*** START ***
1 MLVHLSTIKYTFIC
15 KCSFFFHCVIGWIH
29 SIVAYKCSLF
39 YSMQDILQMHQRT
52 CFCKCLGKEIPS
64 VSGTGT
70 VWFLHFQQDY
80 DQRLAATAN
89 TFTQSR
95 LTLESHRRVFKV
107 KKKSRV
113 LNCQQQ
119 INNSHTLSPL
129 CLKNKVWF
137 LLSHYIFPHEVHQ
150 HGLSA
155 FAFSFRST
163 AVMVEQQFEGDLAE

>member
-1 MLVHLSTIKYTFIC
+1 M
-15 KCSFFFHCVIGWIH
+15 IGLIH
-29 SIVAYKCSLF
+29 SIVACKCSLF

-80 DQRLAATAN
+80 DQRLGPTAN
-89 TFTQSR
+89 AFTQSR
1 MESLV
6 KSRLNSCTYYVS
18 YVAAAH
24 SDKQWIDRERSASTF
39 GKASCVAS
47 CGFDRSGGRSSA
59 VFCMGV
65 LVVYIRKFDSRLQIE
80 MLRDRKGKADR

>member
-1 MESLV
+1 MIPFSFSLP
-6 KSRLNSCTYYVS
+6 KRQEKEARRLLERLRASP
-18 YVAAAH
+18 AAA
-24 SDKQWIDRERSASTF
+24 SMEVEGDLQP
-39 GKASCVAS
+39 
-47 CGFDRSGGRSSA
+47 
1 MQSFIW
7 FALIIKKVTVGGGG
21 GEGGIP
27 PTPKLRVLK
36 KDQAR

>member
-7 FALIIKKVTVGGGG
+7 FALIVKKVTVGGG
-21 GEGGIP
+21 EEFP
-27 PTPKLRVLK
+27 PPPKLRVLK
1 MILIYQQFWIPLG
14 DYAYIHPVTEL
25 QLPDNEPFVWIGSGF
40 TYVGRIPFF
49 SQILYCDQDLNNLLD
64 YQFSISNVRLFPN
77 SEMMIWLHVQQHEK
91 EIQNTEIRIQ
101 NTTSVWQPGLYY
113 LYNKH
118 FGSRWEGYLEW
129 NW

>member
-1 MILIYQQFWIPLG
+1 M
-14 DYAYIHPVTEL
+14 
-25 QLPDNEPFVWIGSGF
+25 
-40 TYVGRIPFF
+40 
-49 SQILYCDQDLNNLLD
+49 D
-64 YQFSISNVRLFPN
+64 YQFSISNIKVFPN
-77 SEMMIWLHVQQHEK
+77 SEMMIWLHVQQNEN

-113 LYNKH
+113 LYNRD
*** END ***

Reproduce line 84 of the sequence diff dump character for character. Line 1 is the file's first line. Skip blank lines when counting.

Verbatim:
+40 